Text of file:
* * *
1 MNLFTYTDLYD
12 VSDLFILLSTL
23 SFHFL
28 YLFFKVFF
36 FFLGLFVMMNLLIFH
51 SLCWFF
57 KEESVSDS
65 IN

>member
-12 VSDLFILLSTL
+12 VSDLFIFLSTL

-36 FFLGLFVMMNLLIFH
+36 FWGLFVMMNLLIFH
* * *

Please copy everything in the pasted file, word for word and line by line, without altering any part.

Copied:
1 MNLFTYTDLYD
12 VSDLFILLSTL
23 SFHFL
28 YLFFKVFF
36 FFLGLFVMMNLLIFH
51 SLCWFF
57 KEESVSDS
65 IN

>member
-12 VSDLFILLSTL
+12 VSDLFIFLSTL

-36 FFLGLFVMMNLLIFH
+36 FWGLFVMMNLLIFH